» 1968 NFL Draft | Photos: Shell through the years


Gene Upshaw -- 1967 (No. 17)
Shell's dominance might not have been possible if not for the Raiders' first selection in the draft the year prior, and vice versa. The 1987 Hall of Fame inductee became the first person enshrined in Canton to play guard exclusively, missing only one game in his 15-year career -- playing in 207 consecutive regular-season games before missing a game in 1981, his last season in the NFL.
» » 1967 NFL DraftPhotos: Upshaw through the years


Bo Jackson -- 1987 (No. 183)
Most teams are excited if their seventh-round draft pick makes the team. To draft a player with the skill and ability of Jackson in the seventh round -- after 24 other running backs had already come off the board -- is beyond ridiculous. Other teams were skeptical of Jackson, who had spurned the Tampa Bay Buccaneers the year prior and opted instead to play professional baseball fulltime. Although he never had a 1,000-yard season and played in only 38 games during his NFL career, Jackson was one of the greatest athletes of all time, the likes of which will probably never be seen again.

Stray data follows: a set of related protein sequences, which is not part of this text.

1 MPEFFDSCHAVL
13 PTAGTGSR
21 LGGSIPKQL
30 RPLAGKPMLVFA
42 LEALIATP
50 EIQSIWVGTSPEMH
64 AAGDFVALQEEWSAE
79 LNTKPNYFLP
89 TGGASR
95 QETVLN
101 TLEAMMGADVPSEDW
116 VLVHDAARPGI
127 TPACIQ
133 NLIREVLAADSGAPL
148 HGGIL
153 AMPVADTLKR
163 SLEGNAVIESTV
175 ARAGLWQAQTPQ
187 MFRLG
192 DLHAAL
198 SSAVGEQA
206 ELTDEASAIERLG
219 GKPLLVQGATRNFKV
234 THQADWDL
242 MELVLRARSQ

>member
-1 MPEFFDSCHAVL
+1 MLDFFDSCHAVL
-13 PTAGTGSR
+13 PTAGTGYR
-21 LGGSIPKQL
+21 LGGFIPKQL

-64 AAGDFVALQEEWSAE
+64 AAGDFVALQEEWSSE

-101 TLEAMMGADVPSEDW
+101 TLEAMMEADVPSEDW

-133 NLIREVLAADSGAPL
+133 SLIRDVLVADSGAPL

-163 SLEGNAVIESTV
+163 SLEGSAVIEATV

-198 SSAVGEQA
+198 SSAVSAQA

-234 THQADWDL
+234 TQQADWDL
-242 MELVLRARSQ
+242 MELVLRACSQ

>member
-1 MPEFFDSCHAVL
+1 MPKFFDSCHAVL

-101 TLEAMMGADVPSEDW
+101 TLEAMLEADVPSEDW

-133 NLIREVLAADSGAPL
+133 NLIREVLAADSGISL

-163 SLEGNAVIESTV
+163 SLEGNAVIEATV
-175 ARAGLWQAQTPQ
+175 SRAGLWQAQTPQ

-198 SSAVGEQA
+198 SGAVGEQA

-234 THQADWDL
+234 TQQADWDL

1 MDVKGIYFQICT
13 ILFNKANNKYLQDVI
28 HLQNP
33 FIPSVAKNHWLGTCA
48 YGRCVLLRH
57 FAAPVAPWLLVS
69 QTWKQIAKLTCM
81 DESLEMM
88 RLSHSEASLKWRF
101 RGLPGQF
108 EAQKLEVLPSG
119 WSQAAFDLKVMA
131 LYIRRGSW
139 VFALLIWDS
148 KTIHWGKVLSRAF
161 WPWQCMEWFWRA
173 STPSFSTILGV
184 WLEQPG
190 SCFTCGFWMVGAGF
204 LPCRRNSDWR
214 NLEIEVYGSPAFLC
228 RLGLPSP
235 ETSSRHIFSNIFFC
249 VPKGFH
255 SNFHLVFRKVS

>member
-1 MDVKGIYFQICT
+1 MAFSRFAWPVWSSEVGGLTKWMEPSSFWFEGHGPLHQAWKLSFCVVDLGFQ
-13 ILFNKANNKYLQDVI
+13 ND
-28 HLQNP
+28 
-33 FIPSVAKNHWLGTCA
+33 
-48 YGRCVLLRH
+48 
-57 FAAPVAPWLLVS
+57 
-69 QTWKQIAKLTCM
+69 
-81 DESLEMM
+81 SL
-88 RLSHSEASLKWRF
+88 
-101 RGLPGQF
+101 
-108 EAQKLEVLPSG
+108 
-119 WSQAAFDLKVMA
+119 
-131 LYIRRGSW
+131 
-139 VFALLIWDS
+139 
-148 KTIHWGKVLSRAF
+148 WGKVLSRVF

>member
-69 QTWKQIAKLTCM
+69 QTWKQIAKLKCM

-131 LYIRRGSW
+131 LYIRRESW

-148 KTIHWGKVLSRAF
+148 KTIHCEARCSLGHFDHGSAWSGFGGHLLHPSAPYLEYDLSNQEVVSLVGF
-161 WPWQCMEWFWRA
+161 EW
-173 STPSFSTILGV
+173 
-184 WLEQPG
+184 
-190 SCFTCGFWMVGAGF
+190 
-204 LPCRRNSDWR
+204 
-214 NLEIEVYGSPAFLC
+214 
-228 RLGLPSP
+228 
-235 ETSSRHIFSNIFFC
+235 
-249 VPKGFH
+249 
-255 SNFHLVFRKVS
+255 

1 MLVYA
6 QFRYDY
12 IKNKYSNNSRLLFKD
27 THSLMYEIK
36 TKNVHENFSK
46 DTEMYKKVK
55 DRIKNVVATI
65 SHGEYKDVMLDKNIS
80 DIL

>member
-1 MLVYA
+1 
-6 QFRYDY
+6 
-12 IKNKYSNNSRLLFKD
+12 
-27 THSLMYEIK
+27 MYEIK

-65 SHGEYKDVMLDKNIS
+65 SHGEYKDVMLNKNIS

» 1987 NFL Draft | Photos: Jackson through the years

Follow Drew Christensen on Twitter @christensendrew.

Worst picks


JaMarcus Russell -- 2007 (No. 1)
He was widely regarded as the next big superstar in the NFL. Before his rookie season holdout, weight trouble, bad work ethic, and his dalliance with codeine syrup, people forget that in 2007 he was coming off the performance of a lifetime against Notre Dame in the Sugar Bowl. He was set to be the Shaquille O'Neal of the NFL. Even the critics were splitting hairs. But we all know how his career turned out. And his presence is still hanging over the team: Terrelle Pryor, vying to be the Raiders' starting QB this season, had worn No. 2 (Russell's jersey number in Oakland) his entire collegiate career. When he got to practice, he was wearing No. 6, saying he wasn't allowed to wear his Buckeyes number when he reached the Raiders.